Sunday, October 3, 2021

Real Inflation Rate for Most Russians Far Higher than Official Rate – and the Regime Knows It, Gontmakher Says

Paul Goble

            Staunton, September 30 – The official Russian rate of inflation is far lower than the real rate of inflation most Russians are experiencing, Yevgeny Gontmakher says, not because the government is inventing any figures but rather because of the way it calculates the official rate even as it knows on the basis of its own data that that number is far too low.

            The reason this is so and the reason few Russians believe the official rate, the Moscow economist says, is that the official rate is based on changes in prices for things such as foreign travel that most Russians can’t possibly afford and thus whose price changes aren’t relevant (

            Put in simplest terms, Gontmakher says, the official inflation rate is composed in much the same way a picture of the Russian climate would be if those drawing it decided in advance only to report on developments along the beaches of the Black Sea. That would ignore reality, and so too the official rate of inflation does.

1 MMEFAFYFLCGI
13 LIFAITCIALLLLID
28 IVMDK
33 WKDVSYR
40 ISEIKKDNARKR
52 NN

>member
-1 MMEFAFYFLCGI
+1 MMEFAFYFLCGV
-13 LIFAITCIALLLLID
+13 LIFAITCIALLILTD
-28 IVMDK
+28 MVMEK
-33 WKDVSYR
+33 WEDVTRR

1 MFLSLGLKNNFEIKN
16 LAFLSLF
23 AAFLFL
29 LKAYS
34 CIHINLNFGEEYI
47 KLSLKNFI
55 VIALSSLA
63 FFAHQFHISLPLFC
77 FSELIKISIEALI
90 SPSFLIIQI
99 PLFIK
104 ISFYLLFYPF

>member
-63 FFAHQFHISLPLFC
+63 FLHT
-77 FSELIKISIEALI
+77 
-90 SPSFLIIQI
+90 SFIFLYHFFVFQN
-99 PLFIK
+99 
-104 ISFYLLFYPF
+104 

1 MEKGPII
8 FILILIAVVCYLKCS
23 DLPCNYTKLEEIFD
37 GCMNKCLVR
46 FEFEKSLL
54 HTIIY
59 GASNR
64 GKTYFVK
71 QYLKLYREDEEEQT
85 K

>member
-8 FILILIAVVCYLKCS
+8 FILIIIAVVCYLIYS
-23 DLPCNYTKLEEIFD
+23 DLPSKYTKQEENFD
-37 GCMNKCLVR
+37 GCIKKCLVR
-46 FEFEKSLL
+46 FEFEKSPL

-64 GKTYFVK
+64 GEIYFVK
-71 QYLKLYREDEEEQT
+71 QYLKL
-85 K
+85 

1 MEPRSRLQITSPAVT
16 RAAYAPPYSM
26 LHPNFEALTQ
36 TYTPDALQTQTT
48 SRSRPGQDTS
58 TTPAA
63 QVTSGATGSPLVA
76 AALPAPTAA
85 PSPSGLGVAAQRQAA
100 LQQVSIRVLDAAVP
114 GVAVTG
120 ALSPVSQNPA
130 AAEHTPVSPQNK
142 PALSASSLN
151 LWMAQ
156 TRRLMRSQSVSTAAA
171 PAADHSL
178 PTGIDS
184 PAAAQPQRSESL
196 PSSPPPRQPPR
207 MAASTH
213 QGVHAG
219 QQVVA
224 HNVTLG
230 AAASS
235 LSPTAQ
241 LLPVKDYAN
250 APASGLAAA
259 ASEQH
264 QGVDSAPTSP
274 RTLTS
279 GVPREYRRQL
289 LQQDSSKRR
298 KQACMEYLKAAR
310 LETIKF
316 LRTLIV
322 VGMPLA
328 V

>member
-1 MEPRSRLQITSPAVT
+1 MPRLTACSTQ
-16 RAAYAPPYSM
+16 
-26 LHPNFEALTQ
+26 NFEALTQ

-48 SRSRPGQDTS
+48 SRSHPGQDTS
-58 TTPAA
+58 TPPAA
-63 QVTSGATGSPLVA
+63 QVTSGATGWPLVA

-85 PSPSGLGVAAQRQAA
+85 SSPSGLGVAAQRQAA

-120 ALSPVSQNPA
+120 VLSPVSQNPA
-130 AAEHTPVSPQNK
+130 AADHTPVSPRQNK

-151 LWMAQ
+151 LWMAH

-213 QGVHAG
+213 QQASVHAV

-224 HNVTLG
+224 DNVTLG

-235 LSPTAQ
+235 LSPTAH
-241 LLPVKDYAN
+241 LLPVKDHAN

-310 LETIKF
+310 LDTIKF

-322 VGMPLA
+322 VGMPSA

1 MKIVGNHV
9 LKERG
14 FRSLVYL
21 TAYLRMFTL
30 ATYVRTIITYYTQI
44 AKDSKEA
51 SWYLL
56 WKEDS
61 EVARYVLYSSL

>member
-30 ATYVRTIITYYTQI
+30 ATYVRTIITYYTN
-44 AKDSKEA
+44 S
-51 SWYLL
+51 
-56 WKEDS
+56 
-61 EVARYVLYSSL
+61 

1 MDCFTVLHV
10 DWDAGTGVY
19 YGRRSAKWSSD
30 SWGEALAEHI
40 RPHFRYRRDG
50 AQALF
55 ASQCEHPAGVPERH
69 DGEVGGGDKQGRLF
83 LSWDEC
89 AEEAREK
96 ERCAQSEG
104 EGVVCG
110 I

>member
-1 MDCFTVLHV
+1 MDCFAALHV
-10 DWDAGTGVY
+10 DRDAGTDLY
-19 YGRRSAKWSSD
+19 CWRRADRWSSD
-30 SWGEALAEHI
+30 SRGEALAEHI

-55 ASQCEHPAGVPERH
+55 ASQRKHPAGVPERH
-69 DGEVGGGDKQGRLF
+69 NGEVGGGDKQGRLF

The real rate of inflation for the overwhelming majority of Russians who are too poor to travel abroad or regularly purchase durable goods reflects the cost of food and housing, things they have little choice but to purchase and which the government in reality keeps track of and could report if it were honest.

            There is even a figure regularly produced by Rosstat but not widely advertised beyond the expert community that measures the inflation rate for those with more limited budgets. It shows that the real inflation for the overwhelming majority of less than super-wealth Russians is about twice what the Kremlin suggests on a regular basis.

            This has got to change, Gontmakher says, not only because it is eroding public confidence in the government but also because “any movement forward will begin with a sober analysis of what we now have.” The government in this case knows exactly what that is but because the figures are alarming, it isn’t advertising them.

            Only if there is an honest and regular accounting of the level of inflation for ordinary Russians is there any chance that both the government and the people will be in a position to decide what must be done and what must stop being done. Otherwise, attractive but meaningless figures will continue to get Russia in trouble.

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